What would a truly Christian election platform look like?

OPINION: Many of the political issues seen as Christian-based are largely irrelevant. A faith-based approach to justice and peace would actually require a revolutionary vision
By Michael Coren - Published on Aug 25, 2021
Voters line up at Toronto polling station located in a church on June 12, 2014. (Aaron Vincent Elkaim/CP)



As a cleric, I meet all sorts of people. Life’s rich pageant grows ever more various and compelling but is also often painful and challenging. A few days ago, a young women came to see me. She has two small children, and she’s in hiding from an abusive partner. She has no permanent place to live, can’t find steady employment, and has mental-health challenges. People and organizations are helping, but none is able to do much more than provide short-term solutions.

After we’d spoken, I tried to inject some humanity, even banality, into the conversation. The weather, the state of the pandemic, the election. She thought it was too hot, she was frightened of being infected with COVID-19, and the election meant nothing at all to her.

I mention this because, as a Christian, as a member of the clergy, I sometimes wonder what the election and party politics have got to do with me and my work. What are the issues, what should a Christian be concerned with, and how should they vote? While I wouldn’t dream of directing anybody to a specific party, I can and will pronounce on the issues.

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First, there are those that are popularly assumed to be Christian-based but are in fact largely irrelevant. The most prominent of these is abortion. Each time there is a federal election, the Liberals accuse the Conservatives of not being committed to women’s choice, and the Conservatives claim it’s all propaganda. I suspect that there is a greater commitment on the part of the Liberals and the NDP, but in all honesty, little will change, whoever wins. Abortion, by the way, is never really condemned in the Bible — it’s sometimes even recommended — and it became an ostensibly Christian obsession only in the 1960s. 

Of course, if people genuinely wanted abortion rates to drop, they would campaign for modern sex education in all schools, free contraceptives, publicly funded and affordable daycare, female empowerment, extended paid maternity leave, and enforced paternity payments. Now, those are definitely Christian issues.

Then there is housing. In large parts of Canada, especially urban centres, home ownership is impossible, and even rent can be a crushing challenge. Affordable housing is a central theme of any civilized modern society, and that requires a radical rethink of our priorities. If we’re looking for scriptural precedent, consider that Jewish teenager, pregnant and afraid, looking for somewhere to sleep in Bethlehem 2,000 years ago.

Mary, of course, lived in an era when health care was often familial, but these are different times. I spend much of my week visiting hospitals and witness the sacrifice and dedication of medical staff. It’s inspiring, especially during the pandemic. But it’s also under siege and demands enormous investment and commitment. Platitudes aren’t enough, and the political leaders must provide detailed plans for rebuilding and expanding.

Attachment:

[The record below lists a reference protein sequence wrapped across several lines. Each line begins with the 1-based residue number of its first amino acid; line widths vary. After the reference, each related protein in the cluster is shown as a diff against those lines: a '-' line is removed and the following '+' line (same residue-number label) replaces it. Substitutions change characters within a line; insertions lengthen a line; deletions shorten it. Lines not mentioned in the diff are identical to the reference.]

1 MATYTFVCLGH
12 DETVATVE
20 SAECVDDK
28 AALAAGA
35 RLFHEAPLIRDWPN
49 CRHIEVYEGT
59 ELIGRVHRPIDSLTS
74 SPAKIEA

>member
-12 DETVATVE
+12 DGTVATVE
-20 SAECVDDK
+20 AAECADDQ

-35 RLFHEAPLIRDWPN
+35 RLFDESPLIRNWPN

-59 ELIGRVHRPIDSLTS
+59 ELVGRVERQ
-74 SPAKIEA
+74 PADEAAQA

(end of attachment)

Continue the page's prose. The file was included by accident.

As for where the money will come from, one of the open wounds of our country is the number of enormous corporations paying few, if any, taxes and the billionaires who employ teams of accountants to avoid paying what they should. We’d also be doing them a favour: “Again I tell you, it is easier for a camel to go through the eye of a needle than for someone who is rich to enter the kingdom of God.”

On foreign affairs, while Canada is hardly a world power, we are a world-influencer. Jesus, the Prince of Peace, roared for justice and fairness and insisted that we work to end war. Yet our government sells arms and military technology, and rather than try to moderate between warring interests, we too often take a side, and the wrong side at that. “Blessed are the peacemakers, for they will be called children of God.”

Leviticus tells us that “the land must not be sold permanently, because the land is mine and you are but aliens and my tenants” and Psalm 24 that "the earth is the Lord's, and everything in it, the world, and all who live in it." No rational person can now deny that we are in an environmental crisis and that action to deal with climate change is essential. It’s a human issue and, as such, a Christian issue — for those who love God are called to love God’s creation as well as creatures, the planet as well as people.

It’s not an easy list, and a faith-based political approach to justice and peace would require a startling and even revolutionary vision. But politicians are there to reflect our needs, not their own comforts. As the British author G.K. Chesterton said, “The Christian ideal has not been tried and found wanting; it has been found difficult and left untried.” Let’s see if that appears on an election poster in the near future!

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